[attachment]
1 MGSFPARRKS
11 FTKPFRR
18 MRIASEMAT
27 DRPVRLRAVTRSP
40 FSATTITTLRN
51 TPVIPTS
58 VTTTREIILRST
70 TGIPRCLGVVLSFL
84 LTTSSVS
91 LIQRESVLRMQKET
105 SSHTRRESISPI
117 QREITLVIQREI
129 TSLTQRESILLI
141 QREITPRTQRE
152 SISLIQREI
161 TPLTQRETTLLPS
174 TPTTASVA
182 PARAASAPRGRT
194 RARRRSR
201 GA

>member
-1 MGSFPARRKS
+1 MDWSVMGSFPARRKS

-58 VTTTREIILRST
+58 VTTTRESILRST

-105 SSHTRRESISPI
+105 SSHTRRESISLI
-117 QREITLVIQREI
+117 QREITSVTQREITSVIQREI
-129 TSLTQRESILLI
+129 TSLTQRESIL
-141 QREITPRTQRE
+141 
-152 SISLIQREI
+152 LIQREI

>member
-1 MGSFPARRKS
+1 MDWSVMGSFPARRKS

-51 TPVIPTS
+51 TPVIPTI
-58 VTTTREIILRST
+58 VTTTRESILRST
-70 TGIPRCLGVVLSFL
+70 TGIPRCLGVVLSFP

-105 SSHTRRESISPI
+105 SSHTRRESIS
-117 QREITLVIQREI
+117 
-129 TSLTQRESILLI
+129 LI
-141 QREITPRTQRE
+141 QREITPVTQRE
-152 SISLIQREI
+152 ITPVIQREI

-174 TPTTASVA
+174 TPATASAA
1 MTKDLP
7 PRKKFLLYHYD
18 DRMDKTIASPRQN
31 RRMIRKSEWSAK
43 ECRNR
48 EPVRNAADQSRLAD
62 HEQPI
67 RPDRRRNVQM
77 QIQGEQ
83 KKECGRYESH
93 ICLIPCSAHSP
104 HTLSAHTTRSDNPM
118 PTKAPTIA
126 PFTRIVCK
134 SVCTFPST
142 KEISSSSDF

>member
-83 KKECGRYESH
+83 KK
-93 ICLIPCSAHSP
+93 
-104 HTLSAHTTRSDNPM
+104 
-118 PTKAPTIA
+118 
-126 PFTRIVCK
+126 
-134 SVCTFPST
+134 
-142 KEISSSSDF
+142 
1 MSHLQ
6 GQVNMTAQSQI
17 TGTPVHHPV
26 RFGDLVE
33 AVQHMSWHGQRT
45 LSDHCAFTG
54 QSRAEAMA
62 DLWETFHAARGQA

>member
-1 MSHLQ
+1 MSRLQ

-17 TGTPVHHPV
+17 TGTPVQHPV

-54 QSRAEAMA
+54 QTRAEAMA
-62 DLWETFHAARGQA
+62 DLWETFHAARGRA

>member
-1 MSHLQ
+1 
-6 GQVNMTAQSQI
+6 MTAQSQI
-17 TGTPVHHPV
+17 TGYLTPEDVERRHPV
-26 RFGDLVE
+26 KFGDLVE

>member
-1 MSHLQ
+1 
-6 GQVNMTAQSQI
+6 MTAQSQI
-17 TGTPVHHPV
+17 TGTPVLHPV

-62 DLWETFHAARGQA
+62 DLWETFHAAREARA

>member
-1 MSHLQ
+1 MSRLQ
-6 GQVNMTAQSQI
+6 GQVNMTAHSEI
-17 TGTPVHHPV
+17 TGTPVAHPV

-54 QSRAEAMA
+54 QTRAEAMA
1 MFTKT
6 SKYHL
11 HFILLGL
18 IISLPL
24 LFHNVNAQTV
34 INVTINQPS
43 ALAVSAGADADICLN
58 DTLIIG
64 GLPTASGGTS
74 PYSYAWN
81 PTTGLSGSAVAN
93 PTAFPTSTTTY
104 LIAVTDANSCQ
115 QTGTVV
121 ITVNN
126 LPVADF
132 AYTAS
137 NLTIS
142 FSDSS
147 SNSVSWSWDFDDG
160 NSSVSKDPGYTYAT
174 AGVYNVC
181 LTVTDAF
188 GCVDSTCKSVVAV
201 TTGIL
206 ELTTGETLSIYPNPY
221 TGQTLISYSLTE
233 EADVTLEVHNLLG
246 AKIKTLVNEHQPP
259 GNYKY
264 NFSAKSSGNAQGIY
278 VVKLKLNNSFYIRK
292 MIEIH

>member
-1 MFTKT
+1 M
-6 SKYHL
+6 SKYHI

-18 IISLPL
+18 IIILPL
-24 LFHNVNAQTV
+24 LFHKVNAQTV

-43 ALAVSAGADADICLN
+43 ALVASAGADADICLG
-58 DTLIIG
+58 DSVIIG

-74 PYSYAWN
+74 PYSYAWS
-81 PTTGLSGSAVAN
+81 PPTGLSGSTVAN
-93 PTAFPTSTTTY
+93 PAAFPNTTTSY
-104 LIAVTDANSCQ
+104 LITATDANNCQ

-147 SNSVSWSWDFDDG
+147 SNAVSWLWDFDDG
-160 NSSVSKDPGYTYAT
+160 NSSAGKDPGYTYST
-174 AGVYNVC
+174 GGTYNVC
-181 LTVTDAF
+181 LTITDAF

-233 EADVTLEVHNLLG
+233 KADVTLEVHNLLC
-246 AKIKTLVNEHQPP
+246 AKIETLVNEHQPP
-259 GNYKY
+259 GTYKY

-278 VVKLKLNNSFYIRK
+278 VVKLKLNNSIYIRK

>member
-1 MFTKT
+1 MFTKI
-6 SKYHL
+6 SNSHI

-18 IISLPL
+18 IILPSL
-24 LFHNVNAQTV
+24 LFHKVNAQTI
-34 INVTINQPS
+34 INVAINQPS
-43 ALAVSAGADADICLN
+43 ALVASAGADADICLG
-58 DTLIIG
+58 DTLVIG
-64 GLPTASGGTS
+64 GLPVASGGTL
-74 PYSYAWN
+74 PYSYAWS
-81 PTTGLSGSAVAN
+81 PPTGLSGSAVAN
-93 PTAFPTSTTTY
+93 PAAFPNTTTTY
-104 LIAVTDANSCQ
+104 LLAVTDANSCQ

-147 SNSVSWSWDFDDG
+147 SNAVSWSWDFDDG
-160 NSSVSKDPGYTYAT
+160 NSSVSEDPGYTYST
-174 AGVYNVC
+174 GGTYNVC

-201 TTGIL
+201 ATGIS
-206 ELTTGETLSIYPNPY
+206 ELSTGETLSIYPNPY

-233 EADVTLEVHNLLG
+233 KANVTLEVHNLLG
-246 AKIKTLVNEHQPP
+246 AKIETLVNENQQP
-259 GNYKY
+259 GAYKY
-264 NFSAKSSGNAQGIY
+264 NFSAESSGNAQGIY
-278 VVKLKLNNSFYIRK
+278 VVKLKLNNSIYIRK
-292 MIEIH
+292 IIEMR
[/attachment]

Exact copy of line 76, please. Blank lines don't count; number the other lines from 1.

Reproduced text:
-93 ICLIPCSAHSP